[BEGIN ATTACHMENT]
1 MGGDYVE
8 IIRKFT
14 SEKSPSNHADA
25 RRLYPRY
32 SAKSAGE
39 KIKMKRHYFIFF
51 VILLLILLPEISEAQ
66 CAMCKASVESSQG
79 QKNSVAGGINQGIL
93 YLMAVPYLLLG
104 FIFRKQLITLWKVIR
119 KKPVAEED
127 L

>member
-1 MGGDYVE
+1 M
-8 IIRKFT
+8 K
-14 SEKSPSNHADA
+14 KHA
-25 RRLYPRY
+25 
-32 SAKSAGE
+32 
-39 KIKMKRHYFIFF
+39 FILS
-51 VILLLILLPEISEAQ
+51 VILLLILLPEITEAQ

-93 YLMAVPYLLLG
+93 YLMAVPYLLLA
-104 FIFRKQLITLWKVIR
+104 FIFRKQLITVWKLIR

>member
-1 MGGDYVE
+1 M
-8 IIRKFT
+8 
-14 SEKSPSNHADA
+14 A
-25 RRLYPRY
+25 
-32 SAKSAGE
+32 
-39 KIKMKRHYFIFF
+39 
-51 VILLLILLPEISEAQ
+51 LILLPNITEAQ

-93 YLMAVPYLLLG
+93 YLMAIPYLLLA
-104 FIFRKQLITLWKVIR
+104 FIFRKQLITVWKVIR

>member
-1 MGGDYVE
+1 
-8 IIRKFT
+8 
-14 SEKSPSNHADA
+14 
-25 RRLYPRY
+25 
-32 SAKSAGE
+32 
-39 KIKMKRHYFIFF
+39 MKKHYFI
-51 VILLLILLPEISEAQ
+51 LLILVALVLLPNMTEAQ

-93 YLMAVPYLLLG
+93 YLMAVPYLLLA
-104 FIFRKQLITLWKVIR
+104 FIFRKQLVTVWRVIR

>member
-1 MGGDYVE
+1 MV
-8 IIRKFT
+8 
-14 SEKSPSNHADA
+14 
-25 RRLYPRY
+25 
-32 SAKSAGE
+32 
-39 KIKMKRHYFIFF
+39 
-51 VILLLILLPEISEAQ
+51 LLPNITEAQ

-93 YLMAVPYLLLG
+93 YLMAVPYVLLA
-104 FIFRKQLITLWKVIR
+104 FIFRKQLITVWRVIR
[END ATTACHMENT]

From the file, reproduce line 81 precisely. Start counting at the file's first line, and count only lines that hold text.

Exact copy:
+32 